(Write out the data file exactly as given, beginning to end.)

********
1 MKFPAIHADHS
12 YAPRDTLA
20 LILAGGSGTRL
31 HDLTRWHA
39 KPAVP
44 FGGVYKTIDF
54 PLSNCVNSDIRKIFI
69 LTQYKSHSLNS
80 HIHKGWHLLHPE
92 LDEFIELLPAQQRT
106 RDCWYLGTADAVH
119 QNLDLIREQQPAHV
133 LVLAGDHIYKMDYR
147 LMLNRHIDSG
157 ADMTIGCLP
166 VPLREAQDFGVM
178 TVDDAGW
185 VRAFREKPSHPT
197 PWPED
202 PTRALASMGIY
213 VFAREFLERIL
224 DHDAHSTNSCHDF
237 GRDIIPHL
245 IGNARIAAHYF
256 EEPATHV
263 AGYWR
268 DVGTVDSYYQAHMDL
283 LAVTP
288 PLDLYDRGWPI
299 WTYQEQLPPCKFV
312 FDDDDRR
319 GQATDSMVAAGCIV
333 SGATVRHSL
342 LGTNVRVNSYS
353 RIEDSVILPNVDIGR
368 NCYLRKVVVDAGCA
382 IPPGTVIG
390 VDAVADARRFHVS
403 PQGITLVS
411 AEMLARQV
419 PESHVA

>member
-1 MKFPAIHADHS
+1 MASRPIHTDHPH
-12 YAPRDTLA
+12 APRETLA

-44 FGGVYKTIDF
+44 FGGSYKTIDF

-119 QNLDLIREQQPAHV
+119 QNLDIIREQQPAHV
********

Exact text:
1 MKFPAIHADHS
12 YAPRDTLA
20 LILAGGSGTRL
31 HDLTRWHA
39 KPAVP
44 FGGVYKTIDF
54 PLSNCVNSDIRKIFI
69 LTQYKSHSLNS
80 HIHKGWHLLHPE
92 LDEFIELLPAQQRT
106 RDCWYLGTADAVH
119 QNLDLIREQQPAHV
133 LVLAGDHIYKMDYR
147 LMLNRHIDSG
157 ADMTIGCLP
166 VPLREAQDFGVM
178 TVDDAGW
185 VRAFREKPSHPT
197 PWPED
202 PTRALASMGIY
213 VFAREFLERIL
224 DHDAHSTNSCHDF
237 GRDIIPHL
245 IGNARIAAHYF
256 EEPATHV
263 AGYWR
268 DVGTVDSYYQAHMDL
283 LAVTP
288 PLDLYDRGWPI
299 WTYQEQLPPCKFV
312 FDDDDRR
319 GQATDSMVAAGCIV
333 SGATVRHSL
342 LGTNVRVNSYS
353 RIEDSVILPNVDIGR
368 NCYLRKVVVDAGCA
382 IPPGTVIG
390 VDAVADARRFHVS
403 PQGITLVS
411 AEMLARQV
419 PESHVA

>member
-1 MKFPAIHADHS
+1 MASRPIHTDHPH
-12 YAPRDTLA
+12 APRETLA

-44 FGGVYKTIDF
+44 FGGSYKTIDF

-119 QNLDLIREQQPAHV
+119 QNLDIIREQQPAHV